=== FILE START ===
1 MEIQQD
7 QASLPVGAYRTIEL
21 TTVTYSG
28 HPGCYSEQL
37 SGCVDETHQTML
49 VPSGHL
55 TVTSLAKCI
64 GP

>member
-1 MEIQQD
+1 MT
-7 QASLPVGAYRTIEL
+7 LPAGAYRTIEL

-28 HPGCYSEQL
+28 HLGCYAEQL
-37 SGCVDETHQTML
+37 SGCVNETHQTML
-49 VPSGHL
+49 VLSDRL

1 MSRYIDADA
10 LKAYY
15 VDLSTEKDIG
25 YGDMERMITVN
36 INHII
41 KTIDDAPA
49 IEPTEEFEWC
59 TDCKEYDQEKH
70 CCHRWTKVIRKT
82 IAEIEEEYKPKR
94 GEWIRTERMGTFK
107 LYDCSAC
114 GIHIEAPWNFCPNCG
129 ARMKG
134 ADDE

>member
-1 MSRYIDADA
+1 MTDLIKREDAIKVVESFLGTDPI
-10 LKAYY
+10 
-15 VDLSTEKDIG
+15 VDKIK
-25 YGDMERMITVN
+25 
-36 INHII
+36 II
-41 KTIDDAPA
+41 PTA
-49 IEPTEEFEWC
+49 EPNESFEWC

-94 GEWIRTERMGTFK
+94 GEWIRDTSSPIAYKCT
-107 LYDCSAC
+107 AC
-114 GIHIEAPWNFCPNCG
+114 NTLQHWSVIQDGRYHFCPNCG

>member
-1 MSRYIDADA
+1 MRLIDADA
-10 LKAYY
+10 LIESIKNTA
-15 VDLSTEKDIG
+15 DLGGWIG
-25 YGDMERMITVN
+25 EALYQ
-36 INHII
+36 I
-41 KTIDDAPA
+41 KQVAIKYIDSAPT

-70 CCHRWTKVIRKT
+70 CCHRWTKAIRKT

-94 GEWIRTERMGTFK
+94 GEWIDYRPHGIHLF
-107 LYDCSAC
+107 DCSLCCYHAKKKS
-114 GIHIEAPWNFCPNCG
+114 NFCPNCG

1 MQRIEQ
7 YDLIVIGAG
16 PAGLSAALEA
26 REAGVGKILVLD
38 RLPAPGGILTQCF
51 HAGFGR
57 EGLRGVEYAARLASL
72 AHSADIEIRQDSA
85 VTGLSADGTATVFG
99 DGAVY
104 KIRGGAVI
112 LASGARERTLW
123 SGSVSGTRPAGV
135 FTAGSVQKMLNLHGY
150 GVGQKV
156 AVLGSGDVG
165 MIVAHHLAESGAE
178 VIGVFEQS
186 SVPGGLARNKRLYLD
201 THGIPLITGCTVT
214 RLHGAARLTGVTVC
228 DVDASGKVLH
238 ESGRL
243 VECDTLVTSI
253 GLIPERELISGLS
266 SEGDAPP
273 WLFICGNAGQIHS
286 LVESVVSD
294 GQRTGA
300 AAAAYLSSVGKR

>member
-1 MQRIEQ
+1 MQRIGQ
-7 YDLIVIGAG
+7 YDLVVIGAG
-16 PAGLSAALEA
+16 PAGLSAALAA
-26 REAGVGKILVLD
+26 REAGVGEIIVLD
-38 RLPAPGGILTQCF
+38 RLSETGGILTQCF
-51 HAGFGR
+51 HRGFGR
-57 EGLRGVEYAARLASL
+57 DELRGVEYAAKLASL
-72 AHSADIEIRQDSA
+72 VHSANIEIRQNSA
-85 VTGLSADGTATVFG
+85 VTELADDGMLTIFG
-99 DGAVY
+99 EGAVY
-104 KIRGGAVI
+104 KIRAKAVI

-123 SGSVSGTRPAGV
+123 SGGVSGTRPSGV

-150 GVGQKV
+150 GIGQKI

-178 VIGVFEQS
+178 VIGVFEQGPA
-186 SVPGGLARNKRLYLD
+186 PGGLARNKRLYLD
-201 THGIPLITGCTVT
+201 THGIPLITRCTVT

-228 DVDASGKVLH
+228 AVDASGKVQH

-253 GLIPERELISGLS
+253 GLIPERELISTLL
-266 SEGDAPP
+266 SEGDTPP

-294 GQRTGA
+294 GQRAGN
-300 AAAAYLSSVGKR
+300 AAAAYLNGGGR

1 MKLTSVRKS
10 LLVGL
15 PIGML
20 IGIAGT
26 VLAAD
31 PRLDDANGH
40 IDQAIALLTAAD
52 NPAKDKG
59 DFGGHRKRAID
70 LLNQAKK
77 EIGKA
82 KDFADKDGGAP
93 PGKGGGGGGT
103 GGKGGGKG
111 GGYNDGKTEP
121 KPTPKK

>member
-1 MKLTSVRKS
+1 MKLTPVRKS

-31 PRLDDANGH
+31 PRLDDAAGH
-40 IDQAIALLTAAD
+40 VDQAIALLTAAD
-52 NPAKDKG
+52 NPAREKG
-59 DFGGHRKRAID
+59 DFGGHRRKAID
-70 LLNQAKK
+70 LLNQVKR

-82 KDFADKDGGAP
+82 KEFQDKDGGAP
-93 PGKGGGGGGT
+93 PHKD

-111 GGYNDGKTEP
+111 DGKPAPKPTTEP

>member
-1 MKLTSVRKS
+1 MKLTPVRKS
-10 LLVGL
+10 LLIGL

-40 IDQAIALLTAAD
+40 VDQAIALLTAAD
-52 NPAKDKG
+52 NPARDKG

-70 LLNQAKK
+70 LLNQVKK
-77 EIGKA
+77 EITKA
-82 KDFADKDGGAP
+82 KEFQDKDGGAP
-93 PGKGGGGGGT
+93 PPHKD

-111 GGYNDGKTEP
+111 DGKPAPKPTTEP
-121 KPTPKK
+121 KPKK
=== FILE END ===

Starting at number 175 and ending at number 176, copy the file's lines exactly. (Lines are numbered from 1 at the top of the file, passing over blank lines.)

-59 DFGGHRKRAID
+59 DFGGHRRKAID